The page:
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The Braille Monitor,  April 2001 EditionThis is a line.

The Slate Book: A Review

  by Doris M. Willoughby

Doris Willoughby
Doris Willoughby

  From the Editor: For years Jennifer Dunnam has collected ideas for a book teaching effective use of the slate and stylus to write Braille. She has two excellent credentials for taking on such a project: she is herself an experienced Braille reader and writer, and she is a gifted Braille teacher. She says that much of the book was first jotted down using a slate as she thought up ideas for exercises or collected information on different slates and helpful techniques. Many people contributed to the book, and Jennifer's own students helped her spot mistakes.

    Doris Willoughby is herself a widely respected writer and educator of blind children. Here is her enthusiastic review of The Slate Book:

   "The slate is the basic, universal Braille writing tool and is equivalent to the pen or pencil for writing print." This is the first sentence in the excellent new book by Jennifer Dunnam. Topics include loading the slate, holding the stylus, keeping the place, increasing speed, hints on taking notes, specific techniques, and practice exercises.

   Detailed, sequential practice exercises are provided. Practice sentences are interesting and varied but avoid exotic and unusual words. Extensive suggestions address various barriers‑‑real and perceived‑‑that often deter people from using the slate. The heading "101 Topics" lists suggestions for short compositions. (Example: Describe your worst shopping nightmare.)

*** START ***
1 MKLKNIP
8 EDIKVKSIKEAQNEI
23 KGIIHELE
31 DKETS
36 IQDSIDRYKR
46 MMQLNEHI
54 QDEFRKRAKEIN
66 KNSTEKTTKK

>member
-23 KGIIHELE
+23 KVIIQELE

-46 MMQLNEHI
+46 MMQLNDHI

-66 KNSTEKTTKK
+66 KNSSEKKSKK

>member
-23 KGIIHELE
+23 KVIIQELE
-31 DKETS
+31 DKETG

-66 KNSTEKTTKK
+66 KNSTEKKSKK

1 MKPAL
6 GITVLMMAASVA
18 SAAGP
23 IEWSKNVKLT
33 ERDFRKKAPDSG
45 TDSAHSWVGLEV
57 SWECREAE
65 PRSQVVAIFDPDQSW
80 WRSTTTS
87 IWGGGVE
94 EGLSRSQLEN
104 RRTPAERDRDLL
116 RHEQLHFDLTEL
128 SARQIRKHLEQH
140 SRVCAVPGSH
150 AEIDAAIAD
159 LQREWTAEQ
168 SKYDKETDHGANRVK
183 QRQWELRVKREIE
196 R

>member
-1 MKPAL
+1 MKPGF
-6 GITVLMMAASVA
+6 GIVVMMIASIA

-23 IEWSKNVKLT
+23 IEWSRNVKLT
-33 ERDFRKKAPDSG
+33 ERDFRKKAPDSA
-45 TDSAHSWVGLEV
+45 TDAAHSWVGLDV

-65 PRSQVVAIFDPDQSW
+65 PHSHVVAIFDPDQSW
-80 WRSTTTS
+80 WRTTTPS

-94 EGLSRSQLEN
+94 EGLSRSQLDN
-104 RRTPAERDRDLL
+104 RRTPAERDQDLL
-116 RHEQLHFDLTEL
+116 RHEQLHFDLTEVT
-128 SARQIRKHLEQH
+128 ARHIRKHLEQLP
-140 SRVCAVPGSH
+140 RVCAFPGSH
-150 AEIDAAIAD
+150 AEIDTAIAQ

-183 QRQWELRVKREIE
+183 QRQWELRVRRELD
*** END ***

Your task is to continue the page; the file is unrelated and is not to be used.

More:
Jennifer Dunnam
Jennifer Dunnam

 Jennifer Dunnam is a skilled slate user and a Braille teacher with extensive experience. She has made this book appropriate for adult students, teachers, parents, and children. Several helpful photographs appear; however, everything is also clearly described verbally.

   In all, there are sixty-one pages of helpful information and suggestions. Many things, such as the composition topics, are useful for areas of study other than the slate itself. The book's focus, however, is clearly on the slate: "It is assumed that the student either already knows how to read Braille or is currently learning with the help of instructional material and/or a teacher.

    Reading this book is like having a nice, long visit with a very good teacher, with opportunities to observe actual classes. The Slate Book is available for $14 from the National Federation of the Blind, 1800 Johnson Street, Baltimore, Maryland 21230. At this time it is available only in inkprint; however, Braille and recorded editions are planned.

    Note that the Grade II signs are introduced in the same order as in The McDuffy Reader, which is an excellent instruction book for learning to read Braille and is also available from the National Federation of the Blind. Credit card orders may be placed by fax to (410) 685-5653, attention Materials Center, or by emailing <nfbstore@nfb.org>. Be sure to include both the credit card number and the expiration date.

   The Slate Book is a labor of love, and it fills a real need in Braille instruction. We now have no excuses for failing to teach or learn the use of the Braille slate.

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